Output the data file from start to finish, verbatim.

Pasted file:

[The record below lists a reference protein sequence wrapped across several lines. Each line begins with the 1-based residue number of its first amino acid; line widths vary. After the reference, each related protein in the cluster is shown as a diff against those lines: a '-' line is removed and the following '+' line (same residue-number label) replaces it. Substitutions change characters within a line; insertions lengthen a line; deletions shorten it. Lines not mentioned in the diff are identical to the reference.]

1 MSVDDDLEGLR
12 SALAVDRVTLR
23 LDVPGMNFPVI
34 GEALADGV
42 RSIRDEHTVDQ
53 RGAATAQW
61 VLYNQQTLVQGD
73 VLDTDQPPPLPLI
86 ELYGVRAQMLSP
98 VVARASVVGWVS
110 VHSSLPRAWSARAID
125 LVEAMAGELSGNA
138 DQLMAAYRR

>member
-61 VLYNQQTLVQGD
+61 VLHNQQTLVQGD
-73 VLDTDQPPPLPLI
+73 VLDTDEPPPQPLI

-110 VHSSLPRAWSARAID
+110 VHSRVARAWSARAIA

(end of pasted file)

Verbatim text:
[The record below lists a reference protein sequence wrapped across several lines. Each line begins with the 1-based residue number of its first amino acid; line widths vary. After the reference, each related protein in the cluster is shown as a diff against those lines: a '-' line is removed and the following '+' line (same residue-number label) replaces it. Substitutions change characters within a line; insertions lengthen a line; deletions shorten it. Lines not mentioned in the diff are identical to the reference.]

1 MSVDDDLEGLR
12 SALAVDRVTLR
23 LDVPGMNFPVI
34 GEALADGV
42 RSIRDEHTVDQ
53 RGAATAQW
61 VLYNQQTLVQGD
73 VLDTDQPPPLPLI
86 ELYGVRAQMLSP
98 VVARASVVGWVS
110 VHSSLPRAWSARAID
125 LVEAMAGELSGNA
138 DQLMAAYRR

>member
-61 VLYNQQTLVQGD
+61 VLHNQQTLVQGD
-73 VLDTDQPPPLPLI
+73 VLDTDEPPPQPLI

-110 VHSSLPRAWSARAID
+110 VHSRVARAWSARAIA